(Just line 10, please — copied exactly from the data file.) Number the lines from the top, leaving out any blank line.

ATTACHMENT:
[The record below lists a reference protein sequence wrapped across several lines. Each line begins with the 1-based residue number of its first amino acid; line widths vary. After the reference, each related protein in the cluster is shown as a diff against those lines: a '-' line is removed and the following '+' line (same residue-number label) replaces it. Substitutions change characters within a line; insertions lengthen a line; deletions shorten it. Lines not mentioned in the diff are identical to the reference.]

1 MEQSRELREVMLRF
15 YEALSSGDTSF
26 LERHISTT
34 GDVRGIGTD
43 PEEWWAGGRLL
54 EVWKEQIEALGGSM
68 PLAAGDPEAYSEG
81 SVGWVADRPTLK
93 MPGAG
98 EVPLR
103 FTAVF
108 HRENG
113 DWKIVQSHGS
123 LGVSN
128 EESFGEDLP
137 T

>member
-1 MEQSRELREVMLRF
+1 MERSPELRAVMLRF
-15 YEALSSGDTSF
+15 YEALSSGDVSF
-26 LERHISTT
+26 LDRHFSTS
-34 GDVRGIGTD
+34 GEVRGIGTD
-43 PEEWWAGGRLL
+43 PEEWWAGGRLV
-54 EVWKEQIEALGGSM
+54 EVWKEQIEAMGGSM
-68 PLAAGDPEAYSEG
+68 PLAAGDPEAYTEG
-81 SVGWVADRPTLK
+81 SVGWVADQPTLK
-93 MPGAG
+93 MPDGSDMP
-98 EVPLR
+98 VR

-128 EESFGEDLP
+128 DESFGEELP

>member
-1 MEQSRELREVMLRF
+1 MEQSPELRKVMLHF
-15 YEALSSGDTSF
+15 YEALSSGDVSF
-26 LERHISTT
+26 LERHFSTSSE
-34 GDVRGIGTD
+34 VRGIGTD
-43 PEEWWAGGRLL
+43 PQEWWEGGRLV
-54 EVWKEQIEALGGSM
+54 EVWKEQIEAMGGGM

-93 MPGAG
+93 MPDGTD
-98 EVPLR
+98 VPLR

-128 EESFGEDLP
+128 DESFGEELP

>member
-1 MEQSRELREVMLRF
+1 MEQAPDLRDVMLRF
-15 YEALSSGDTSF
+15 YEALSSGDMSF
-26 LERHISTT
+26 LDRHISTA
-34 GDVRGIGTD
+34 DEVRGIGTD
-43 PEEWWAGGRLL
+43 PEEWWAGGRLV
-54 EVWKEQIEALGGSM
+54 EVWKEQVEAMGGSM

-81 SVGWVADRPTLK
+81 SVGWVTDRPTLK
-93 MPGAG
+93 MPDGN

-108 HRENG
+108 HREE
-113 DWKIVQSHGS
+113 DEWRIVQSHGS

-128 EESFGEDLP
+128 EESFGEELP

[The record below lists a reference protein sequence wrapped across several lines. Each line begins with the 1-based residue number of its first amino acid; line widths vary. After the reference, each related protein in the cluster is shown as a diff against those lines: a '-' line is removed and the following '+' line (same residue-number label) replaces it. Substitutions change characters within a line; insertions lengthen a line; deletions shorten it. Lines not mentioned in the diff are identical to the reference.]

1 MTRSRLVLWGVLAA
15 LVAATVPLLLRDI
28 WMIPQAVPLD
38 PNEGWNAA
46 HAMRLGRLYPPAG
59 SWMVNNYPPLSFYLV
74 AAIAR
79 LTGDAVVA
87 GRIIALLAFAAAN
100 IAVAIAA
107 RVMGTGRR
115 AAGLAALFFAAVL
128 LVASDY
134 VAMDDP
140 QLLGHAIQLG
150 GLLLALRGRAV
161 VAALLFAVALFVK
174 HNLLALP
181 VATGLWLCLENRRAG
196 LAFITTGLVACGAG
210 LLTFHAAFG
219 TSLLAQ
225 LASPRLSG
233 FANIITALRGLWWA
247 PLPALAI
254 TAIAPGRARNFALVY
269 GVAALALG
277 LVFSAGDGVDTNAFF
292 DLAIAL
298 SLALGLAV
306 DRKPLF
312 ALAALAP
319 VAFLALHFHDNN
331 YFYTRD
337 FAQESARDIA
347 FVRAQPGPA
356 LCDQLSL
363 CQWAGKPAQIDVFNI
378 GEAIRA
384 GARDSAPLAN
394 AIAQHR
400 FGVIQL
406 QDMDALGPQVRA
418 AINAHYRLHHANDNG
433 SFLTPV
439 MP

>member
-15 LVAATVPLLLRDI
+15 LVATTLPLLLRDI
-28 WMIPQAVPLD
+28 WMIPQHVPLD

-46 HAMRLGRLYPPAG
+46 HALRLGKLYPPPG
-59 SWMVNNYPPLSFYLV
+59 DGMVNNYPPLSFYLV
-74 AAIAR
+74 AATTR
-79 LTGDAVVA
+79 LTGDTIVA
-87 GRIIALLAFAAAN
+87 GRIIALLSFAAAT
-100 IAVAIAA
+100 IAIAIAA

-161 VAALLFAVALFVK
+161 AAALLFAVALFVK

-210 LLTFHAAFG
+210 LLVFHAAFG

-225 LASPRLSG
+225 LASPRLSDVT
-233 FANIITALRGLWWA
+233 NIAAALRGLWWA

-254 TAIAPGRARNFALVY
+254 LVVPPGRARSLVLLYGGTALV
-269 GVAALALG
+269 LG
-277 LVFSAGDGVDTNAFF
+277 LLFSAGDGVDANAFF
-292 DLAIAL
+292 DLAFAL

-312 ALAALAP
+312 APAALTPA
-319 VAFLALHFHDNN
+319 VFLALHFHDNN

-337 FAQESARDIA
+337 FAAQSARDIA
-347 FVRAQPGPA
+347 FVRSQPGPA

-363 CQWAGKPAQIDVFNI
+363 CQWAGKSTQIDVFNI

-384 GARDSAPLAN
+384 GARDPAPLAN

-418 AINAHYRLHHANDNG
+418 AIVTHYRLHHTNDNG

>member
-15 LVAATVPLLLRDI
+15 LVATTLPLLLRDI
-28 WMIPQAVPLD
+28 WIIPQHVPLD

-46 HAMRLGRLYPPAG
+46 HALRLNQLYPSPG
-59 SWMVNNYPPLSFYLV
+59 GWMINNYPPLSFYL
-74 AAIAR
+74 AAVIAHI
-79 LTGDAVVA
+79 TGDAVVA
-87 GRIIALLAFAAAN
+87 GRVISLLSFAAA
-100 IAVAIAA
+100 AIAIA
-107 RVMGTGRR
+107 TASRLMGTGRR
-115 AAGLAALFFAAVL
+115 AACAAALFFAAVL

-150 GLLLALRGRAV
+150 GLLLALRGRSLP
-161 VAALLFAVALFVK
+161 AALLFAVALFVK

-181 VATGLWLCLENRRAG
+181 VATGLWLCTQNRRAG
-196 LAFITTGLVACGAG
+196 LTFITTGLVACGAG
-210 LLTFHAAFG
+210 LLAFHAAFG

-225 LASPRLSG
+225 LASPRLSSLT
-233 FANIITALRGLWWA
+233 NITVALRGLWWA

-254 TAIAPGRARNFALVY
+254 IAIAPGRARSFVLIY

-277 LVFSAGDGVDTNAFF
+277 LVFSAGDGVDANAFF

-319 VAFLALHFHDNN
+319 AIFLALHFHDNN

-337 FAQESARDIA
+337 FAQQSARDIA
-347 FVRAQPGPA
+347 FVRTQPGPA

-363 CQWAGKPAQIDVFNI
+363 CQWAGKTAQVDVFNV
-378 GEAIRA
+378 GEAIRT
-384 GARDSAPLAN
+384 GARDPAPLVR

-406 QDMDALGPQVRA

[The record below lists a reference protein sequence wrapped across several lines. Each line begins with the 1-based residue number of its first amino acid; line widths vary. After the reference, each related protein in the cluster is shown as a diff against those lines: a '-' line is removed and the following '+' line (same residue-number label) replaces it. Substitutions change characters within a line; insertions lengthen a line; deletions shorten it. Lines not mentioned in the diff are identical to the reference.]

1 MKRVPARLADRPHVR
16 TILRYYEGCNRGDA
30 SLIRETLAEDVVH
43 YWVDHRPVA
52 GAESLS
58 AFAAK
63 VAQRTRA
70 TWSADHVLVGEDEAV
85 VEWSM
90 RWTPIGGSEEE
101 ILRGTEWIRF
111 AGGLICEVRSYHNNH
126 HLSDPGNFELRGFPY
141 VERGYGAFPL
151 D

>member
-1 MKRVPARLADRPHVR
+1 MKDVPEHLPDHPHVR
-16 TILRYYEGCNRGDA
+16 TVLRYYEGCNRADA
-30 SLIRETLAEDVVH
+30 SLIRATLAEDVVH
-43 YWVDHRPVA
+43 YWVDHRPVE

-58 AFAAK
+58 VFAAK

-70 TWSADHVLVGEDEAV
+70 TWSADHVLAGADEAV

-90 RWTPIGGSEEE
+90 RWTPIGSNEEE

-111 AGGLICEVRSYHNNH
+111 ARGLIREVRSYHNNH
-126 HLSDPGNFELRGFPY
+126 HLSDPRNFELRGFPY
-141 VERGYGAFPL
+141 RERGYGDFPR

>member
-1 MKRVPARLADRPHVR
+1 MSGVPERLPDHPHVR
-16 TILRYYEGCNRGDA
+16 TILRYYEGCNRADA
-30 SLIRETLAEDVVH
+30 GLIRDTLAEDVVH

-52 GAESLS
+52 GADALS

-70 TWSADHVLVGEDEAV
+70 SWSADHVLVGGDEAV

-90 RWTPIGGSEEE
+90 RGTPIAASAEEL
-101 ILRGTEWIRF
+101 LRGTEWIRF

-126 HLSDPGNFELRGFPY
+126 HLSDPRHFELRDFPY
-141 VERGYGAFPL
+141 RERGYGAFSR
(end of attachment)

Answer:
93 MPGAG